For example we know the mismatch in coefficients of thermal expansion will be much larger between that of the silicon Die and the metal IHS versus that which exists between a metal IHS and the metal base of an attached HSF/water-block.

Additionally we know the wettability of the silicon die is markedly different than that of the metal surfaces for which NT-H1 was developed to adhere to. This makes issues of viscosity and surface adhesion a factor when matters of thermomechanical forces are a concern, which they are.

So what does this boil down to in terms of why NT-H1 could be giving rise to these results? Two things can be happening, and possibly in combination.

One is the push-pull pumping effect that comes with the mechanical expansion and contraction of the silicon, the TIM, and the overhead IHS. Eventually, given time, the TIM itself will be squeezed out of the gap that it occupies between the die and the IHS and an air gap will be left in its place. The air gap most likely forms when the CPU cools down.



Then when the CPU heats back up, the air gap prevents the IHS from heating up in concert with the die and the TIM, resulting in an IHS that is not expanding to fill in the air gap, leaving the CPU much hotter than before.

The second point of concern is that of emulsion separation - the molecular components that comprise NT-H1 may experience separation at the behest of the silicon die interaction (it will actually be a silicon nitride at the surface). NT-H1 was probably not designed to remain an emulsion when in contact with silicon as it was designed to remain an emulsion when in contact with copper, aluminum, or nickle (more specifically, the metal oxides of those elements).

So a chemical separation may be the culprit as well, and likely it is a combination of both.

If it is just chemical separation then choosing a different TIM will be the solution.

If it is is thermomechanical push-pump that is the culprit then going with the more permanent metal-TIMs (Indigo Xtreme or Liquid Ultra) would be the solution.

In either case, going with the more permanent metal-TIMs would appear to be the one-size-fits-all solution provided the thermomechanical stresses that will then arise from having the mismatch in coefficients thermal expansion do not cause issues for the IB packaging itself (ala bumpgate dejavu).

Right now I have AS5 on, and I'll leave it long enough to see if the same thing happens with it. Otherwise, if others have good luck with the liquid metals, I'll try it. I was an early de-lidder, but I have so far shied away from something so runny and conductive. I'm not the best at applying things..
 

Idontcare

Elite Member
Oct 10, 1999
21,118
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Pro is cheaper and probably doesn't make much of a difference in thermals I guess. Not really sure why. I would get the ultra for $2 more. It may get you 2c better thermals :D.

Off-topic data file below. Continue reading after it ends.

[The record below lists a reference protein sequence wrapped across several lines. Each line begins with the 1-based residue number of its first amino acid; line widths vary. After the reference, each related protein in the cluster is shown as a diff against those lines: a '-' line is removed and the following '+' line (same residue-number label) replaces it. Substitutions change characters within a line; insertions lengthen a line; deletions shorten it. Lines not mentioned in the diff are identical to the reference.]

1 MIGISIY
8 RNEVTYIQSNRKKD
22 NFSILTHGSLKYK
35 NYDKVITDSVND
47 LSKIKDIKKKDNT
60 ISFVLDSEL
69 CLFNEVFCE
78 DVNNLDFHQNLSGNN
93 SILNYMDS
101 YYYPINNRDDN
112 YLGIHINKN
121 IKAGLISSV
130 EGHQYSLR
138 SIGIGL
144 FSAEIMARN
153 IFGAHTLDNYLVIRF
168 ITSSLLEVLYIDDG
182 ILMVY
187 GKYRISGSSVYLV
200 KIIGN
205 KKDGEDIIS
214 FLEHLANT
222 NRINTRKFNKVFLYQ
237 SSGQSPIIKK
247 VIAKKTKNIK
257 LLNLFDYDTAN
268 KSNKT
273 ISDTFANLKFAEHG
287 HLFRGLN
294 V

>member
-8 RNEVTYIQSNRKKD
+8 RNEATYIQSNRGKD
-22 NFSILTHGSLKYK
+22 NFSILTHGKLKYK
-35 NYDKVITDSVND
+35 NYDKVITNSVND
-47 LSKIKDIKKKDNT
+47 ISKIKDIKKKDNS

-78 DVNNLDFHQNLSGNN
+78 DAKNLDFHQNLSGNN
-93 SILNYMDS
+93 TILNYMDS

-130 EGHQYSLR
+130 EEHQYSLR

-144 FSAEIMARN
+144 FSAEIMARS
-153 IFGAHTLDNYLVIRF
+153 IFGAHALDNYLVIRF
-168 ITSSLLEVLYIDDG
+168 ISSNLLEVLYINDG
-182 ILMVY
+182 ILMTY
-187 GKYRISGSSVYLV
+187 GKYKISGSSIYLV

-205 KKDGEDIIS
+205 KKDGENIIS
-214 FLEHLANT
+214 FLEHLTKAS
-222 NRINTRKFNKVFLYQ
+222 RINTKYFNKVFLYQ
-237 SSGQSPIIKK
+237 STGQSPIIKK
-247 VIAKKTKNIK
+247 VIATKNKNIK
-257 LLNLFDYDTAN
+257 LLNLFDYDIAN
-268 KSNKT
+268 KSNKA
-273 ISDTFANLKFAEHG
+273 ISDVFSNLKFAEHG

That is what I am thinking.

For all the effort and risk one goes to in delidding their $340 CPU, why look to save a couple dollars on the replacement CPU TIM if there is a readily available alternative that is designed to provide superior results?

I'm no expert on TIMs, so I asume there must be reason why people are avoiding the Ultra? If it is just lack of supply in-hand then I'd understand. For example there is a Ceramique 2 out but I have a bunch of the original Ceramique in-hand, so it would be natural for me to test Ceramique versus going to the expense of buying Ceramique 2.

In other words maybe people are using the Pro simply because that is what they already have?

Also, I recall enough about the Indigo product to imagine that it softens or partially liquifies with temperature, although that temperature must reach about 80C. My earliest interest in this feature arose for the need to heat the HSF assembly with a hair-dryer, or make it operate at a level generating the appropriate temperature. So you'd expect that it would be easier to get the die itself to reach those same temperatures, or that any partial change of state would occur more easily at the die.

How would such things affect our concerns about a scenario such as Denithor described?

It would be easier to get IX to melt on the die. The challenge is dealing with the placement and location of the packet prior to melting.

They are designed with a self-contained plastic enclosure that dissolves into the metal during the curing process.

I've got to imagine that getting the IX to setup correctly on the IB die will take some finesse. I'd have to think about it for a bit before I attempted it.

But I'm interested in this project. It has me continually checking back to this thread.
Just a heads-up then to not waste your time checking this thread for the next week, I'm headed off to Ocean City MD for a week at the beach with the family :)

A good assumption can be that Intel already knows them, but can we be absolutely sure? We already agree that they didn't get at least two things straight about the old Q6600 C2Q: the TjMax and the voltage specs which (I think) you said had been revised long after we bought our chips.
Ah, this is where I have the unfair advanage of having worked on the other side of the fence in this industry, so it is not a matter of guessing or assuming ;)

It is industry-wide standard practice to generate what is called "burn-in" data prior to releasing a new node to production and prior to releasing new products to market.

Burn-in entails accelerated lifetime testing, which is done by way of intentionally operating the IC's at elevated temperatures and elevated voltages.